2020 Year in Review

What happened in the decentralized world

2020 has been a year of extremes, so it’s been in the decentralized world, too — extreme innovations, extreme creativity, extreme excitements — and we finally beat the bear market.

This year was all about making changes to my life to ensure my happiness and health. I left my full-time role as co-founder at Dapp.com in March, and it was the most difficult decision I’ve ever made. I couldn’t be more grateful for how far Dapp.com has come from when we started to the current state — a leading platform in the blockchain space.

“It’s time for a new challenge,” I told myself. So I’ve been working on a few new ideas that focus on mental health, the future of work, and no code for web3 while helping ETHPlanet build a community to connect and empower Ethereum builders. I enjoy the process of making something new from the ground up. If you’d like to work with me or want to exchange ideas and thoughts, please reach out to jungong@hey.com OR send me a DM on Twitter.

As I wrap up this monumental year, I’ve compiled an overview of decentralized apps, project builders, and creators — I think they’re special enough for all of us to remember.

A Big Year for Creators

If you spend an hour or two on TikTok, you will realize how creative people are. 2020 was a year of restrictions and lockdowns that forced all of us — from entrepreneurs to artists to musicians to all kinds of makers and builders to be creative.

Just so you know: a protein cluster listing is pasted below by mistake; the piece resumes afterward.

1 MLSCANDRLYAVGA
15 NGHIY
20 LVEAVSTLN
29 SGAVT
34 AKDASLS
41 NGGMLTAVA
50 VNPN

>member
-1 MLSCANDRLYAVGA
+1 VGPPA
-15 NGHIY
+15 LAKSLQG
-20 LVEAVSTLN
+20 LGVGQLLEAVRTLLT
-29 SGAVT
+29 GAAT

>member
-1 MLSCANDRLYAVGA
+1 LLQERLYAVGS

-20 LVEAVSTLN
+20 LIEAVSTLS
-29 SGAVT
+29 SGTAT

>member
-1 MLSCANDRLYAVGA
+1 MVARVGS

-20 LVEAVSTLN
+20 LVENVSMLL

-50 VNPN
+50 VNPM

This year, people kept building crypto-centric platforms that allow creators to make exclusive fan communities no longer just in the TikTok (and OnlyFans) creators world. Creators can get a fair share on those platforms, their work is more accessible, and the copyright is protected.

For music artists, now they can tokenize songs on Mintbase. The “decentralized Soundcloud” Audius launched its mainnet in October. I found myself spend more time on Loft Radio, a lofi radio station that accepts tips in crypto. Marketplaces like Foundation and Zora help onboard creators and launch exclusive drops — creating scarcity around the new products work well in this space. Rarible brought the technology bar down for the creators to make an easy entrance to the crypto art world, and with $RARI — Rarible’s governance token, creators and collectors are powerful than ever. And on my favorite platform, SuperRare, artists have earned over $4.6 million

At the beginning of 2020, I discovered Roll on Twitter. It’s a platform that gives creators the superpower to issue their own social money, so they can control the content while interacting and engaging with their communities — in a modern creative economy. 

And in the summer, I had the chance to collaborate with SuperRare and organize the Pop Culture & Blockchain, as part of the Ethereum Summer Camp event series featuring artists, curators, and musicians. We even had a fun debate about scarcity and abundance. I’m a big believer in approaching creativity playfully and fun, and this event exemplified that spirit.

All the magic can happen because people with the creation tools turn ideas into incredible executions. Who knows what’s going to happen next? I’m super excited about the crypto creator space in 2021!

DeFi Drives Mainstream Adoption of Blockchain

We thought last year was the year of DeFi with a few surprise hits. Well, DeFi space in 2020 was just on another whole new level, bringing financial innovation and composability (aka money legos) to the world that’s never been seen before. Those insanely innovative products are only possible in DeFi and not in the traditional finance space, and you probably didn’t know you needed until you use them.